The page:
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  5. "An bhean bhándearg."

"An bhean bhándearg."

Translation:The pink woman.

October 27, 2014

39 Comments


https://www.duolingo.com/profile/Speledro

...is my favourite variety of apple


https://www.duolingo.com/profile/TobyBartels

"The pink lady" was accepted for me.


https://www.duolingo.com/profile/fluttershy937702

how in the world are you learning all those languages????????????????????????????????????


https://www.duolingo.com/profile/Mediterranean

Awesome, so pink is called "whitered" in Irish. I love this kind of logical and easy to remember words. lol


https://www.duolingo.com/profile/CJ.Dennis

As in "white", "whiter", "whitest", "whitered"?


https://www.duolingo.com/profile/mjkuecker1965

Looks like the pink girls grew up. :)


https://www.duolingo.com/profile/Gia758609

sigh They grow up so fast... :-P


https://www.duolingo.com/profile/faol

How come "bhean" begins with a "V" sound and "bhándearg" with a "W"?


https://www.duolingo.com/profile/Knocksedan

Because in this speakers dialect, they differentiate between a broad bh (bho, with a "w" sound) and slender bh (bhe with a "v" sound).

In Munster Irish bh has a "v" sound for both broad and slender


https://www.duolingo.com/profile/grainemhaol

Really helpful - thanks.


https://www.duolingo.com/profile/faol

Thank you! (...Incidentally, which dialect is being spoken here?)


https://www.duolingo.com/profile/Knocksedan

The consensus is that the current speaker is from North Connacht. So she sometimes uses spoken forms that don't reflect the written standard that Duolingo is teaching.


https://www.duolingo.com/profile/Stacey773203

And in Donegal Irish, it seems that almost everything is a W sound. Arg!


https://www.duolingo.com/profile/N.Hilary

Knocksedan. Le do thoil! That was my question, too!!


https://www.duolingo.com/profile/niamhwitch

Why is bándearg lenited (to bhándearg)?


https://www.duolingo.com/profile/Rewjeo
  • 1831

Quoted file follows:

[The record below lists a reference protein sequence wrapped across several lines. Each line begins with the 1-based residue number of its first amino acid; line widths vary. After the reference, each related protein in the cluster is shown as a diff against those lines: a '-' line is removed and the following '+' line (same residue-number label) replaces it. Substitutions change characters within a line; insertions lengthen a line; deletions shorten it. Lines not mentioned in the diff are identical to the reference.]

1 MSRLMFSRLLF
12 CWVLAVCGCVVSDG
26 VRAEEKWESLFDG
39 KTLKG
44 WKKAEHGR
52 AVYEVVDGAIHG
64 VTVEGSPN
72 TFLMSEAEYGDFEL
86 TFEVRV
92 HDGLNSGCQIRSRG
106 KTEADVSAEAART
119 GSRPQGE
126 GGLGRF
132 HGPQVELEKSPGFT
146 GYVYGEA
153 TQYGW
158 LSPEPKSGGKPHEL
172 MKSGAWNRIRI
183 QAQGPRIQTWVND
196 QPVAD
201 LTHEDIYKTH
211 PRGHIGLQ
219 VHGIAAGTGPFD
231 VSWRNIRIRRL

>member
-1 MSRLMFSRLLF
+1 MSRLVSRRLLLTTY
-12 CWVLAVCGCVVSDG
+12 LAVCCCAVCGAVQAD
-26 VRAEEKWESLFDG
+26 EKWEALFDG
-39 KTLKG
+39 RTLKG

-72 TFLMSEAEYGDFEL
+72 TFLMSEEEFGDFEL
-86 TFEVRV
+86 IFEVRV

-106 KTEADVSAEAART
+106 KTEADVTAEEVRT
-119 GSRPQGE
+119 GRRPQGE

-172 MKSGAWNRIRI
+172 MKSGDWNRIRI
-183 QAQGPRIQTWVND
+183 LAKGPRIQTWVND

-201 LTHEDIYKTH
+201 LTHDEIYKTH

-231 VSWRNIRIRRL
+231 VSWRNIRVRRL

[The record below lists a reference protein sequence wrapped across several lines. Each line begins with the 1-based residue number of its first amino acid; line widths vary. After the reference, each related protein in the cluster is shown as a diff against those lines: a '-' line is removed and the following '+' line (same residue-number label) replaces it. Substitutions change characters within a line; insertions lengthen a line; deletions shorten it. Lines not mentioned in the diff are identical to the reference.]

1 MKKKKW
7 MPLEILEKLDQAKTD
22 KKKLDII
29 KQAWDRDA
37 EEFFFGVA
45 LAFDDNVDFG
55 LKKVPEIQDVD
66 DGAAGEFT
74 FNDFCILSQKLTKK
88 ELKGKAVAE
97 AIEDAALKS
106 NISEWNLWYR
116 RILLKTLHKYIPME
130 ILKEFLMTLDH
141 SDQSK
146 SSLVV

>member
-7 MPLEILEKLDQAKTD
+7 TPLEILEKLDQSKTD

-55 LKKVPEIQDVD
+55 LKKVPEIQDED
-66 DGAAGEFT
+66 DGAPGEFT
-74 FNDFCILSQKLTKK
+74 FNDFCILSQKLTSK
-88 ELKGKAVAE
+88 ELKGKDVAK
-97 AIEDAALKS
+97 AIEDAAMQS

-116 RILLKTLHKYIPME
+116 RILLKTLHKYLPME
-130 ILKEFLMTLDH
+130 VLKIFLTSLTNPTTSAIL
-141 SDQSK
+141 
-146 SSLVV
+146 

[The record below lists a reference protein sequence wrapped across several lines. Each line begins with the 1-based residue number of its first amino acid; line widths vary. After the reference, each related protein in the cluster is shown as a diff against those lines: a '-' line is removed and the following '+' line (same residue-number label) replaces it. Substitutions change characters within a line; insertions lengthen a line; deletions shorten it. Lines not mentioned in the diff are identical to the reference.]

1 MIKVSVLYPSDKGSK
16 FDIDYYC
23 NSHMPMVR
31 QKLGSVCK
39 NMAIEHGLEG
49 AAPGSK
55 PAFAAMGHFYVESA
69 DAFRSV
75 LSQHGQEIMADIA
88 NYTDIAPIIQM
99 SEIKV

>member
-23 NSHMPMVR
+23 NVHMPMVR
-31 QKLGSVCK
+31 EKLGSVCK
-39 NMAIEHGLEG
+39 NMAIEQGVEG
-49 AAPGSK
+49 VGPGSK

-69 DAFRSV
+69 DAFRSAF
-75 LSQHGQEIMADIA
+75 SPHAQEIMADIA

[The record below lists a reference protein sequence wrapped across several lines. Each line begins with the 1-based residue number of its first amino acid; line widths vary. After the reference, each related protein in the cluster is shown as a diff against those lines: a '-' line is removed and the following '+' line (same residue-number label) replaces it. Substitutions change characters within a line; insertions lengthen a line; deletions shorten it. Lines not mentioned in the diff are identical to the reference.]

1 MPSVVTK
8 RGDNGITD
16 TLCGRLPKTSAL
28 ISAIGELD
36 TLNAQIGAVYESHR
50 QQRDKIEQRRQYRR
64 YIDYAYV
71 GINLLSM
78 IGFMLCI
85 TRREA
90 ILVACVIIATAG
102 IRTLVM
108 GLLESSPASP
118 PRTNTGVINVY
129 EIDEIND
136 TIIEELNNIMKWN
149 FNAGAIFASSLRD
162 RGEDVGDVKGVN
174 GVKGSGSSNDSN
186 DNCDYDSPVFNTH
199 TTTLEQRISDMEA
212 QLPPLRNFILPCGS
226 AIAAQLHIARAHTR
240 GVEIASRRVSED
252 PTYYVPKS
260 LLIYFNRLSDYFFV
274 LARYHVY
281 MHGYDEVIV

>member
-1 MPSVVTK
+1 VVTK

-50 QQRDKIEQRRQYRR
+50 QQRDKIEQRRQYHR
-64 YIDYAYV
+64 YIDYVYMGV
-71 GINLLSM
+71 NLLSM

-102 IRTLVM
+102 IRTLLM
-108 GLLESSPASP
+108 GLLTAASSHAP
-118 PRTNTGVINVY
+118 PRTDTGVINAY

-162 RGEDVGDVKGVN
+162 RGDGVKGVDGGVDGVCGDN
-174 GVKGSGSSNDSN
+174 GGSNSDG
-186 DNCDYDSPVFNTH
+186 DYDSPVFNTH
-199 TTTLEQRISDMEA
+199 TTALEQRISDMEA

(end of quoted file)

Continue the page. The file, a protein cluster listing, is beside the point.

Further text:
Because bean is a feminine noun, and adjectives following feminine singular nouns are lenited.


https://www.duolingo.com/profile/Jack40822

Why is bean "lenited" to bhean? I will admit, I have never heard the term lenition until I started using this site, so I would be happy if you could explain it.


https://www.duolingo.com/profile/Rewjeo
  • 1831

Singular feminine nouns in the nominative case are lenited after the definite article. I'm not aware of any particular reason for this, it's just how things are done in Irish.


https://www.duolingo.com/profile/michelleplus8

I don't understand what nominative case means. I looked it up on Wikipedia, and there were examples, but no examples of sentences that were NOT in the nominative case, so I couldn't pinpoint what was special about them.


https://www.duolingo.com/profile/scilling

Sentences aren’t in a particular case; nouns, pronouns, and adjectives can be. For example, “he” is in the nominative case, but “him” is in either the accusative case or the dative case. A noun or pronoun in the nominative case usually indicates the subject of a sentence.


https://www.duolingo.com/profile/Rewjeo
  • 1831

In Irish, nominative basically means that it is not genitive or vocative (so not possessing/modifying another noun or being directly addressed) and also not the object of a preposition.


https://www.duolingo.com/profile/TreasaWilson

it means its the subject of the sentence. In a full sentence with a verb the person doing the verb would be nominative as it "The pink woman eats an apple".


https://www.duolingo.com/profile/Ungewitig_Wiht

It makes the language flow better


https://www.duolingo.com/profile/John787925

The best way I have found to think about this, and especially to explain it to people who aren't used to grammatical gender, is this: "feminine" nouns are the ones that lenite after a definite article. Just like in French, "feminine" nouns are the ones that take "la".

Don't try to think of it as a quality of the thing the noun describes, or of the phonetics or spelling of it - just know that there are X classes of nouns in a given language, and each one follows certain consistent rules.

You don't hear people asking "but WHY is this verb in conjugation group 4?", but as soon as you label noun classes with a descriptor like "masculine" it sounds like there's a deeper meaning behind it. Sometimes there is, sometimes there isn't, but it's hardly ever a question that's going to make learning the language easier.


https://www.duolingo.com/profile/scilling

The historical reason for lenition (and the other initial mutations) can be found here.


https://www.duolingo.com/profile/JasonMurray29

If you learned irish in school, you were probably told like me that the word takes a séimhiú (shae_voo), which means the same as 'the word is lenited'


https://www.duolingo.com/profile/Kletter1

Sherlock anyone?


https://www.duolingo.com/profile/Elijahs_1995

I was thinking that too. lol


https://www.duolingo.com/profile/IAmBrave16

.... Talking about Sherlock.... have you watched Series 4 episode 3


https://www.duolingo.com/profile/luiz.calheiros

Wikipedia says "á" should always be pronounced [ɑː], but she is pronouncing [oʊ]. Why?


https://www.duolingo.com/profile/galaxyrocker

-Comment edited upon new speaker-


https://www.duolingo.com/profile/joshuaburrow

Is this the same woman that's in the fridge with Paul?


https://www.duolingo.com/profile/Chris346815

Nah, the one in the fridge is "an bhean ghorm". ;)


https://www.duolingo.com/profile/fluttershy937702

first “the red woman” then “the pink woman”

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